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Cronies, rents and import licenses: non-tariff trade controls throughout Import Substitution Industrialisation (ISI) in Mexico

Castañeda Valdez, Alejandro (2012) Cronies, rents and import licenses: non-tariff trade controls throughout Import Substitution Industrialisation (ISI) in Mexico. MPhil thesis, London School of Economics and Political Science.

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The thesis fills a gap in the literature about Import-substituting Industrialisation (ISI) by analysing non-tariff trade controls – mainly import licenses. The principal focus is on Mexico, a case that has not been analysed in detail. The core questions addressed include: which specific pattern licensing followed; what was the economic rationale behind such pattern; is there evidence that non-tariff controls were ‘captured’ that is, facilitating rent-seeking? In order to answer these questions, the project takes a qualitative and quantitative approach, using primary evidence gathered in archives as well as statistics from secondary sources, which are combined in novel ways. Chapter I reviews the literature on rent-seeking and on Mexican trade and industrial policies. Chapter II provides an overview of the macroeconomic context of ISI in Mexico. Chapter III presents the qualitative evidence, exploring the allocation of import licenses in nine industries, and shows how politically connected firms either obtained licenses (which gave them an advantage via cheaper inputs) or manage to block competing imports (thus earning monopoly rents). Chapter IV provides descriptive statistics of the licensing system, and demonstrates that the policy lacked internal consistency - the overwhelming majority of products were protected for far longer than officially specified, and that illegal source of rents from trade –smuggling and “free perimeters”- were significant. The main findings, which shed light on larger debates about ISI are that excessive protectionism was neither effective nor sustainable and that cronyism characterised the post-Second World War process of industrialisation in Mexico.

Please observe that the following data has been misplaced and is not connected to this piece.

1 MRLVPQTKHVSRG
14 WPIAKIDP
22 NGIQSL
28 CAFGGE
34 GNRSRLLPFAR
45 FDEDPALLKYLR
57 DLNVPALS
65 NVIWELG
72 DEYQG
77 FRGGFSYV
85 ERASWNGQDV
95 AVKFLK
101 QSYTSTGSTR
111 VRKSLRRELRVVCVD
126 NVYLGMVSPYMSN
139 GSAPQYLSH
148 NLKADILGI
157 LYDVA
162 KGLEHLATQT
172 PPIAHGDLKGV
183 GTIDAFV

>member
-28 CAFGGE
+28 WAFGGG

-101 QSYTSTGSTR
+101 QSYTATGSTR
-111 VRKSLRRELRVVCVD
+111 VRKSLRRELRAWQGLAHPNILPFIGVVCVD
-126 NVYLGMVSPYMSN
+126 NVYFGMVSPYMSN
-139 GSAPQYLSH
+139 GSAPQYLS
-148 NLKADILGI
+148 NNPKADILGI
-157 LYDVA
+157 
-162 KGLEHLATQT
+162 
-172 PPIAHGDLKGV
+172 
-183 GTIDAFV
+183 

Item Type: Thesis (MPhil)
Additional Information: © 2012 Alejandro Castañeda Valdez
Library of Congress subject classification: F History United States, Canada, Latin America > F1201 Latin America (General)
H Social Sciences > HB Economic Theory
H Social Sciences > HD Industries. Land use. Labor
Sets: Departments > Economic History

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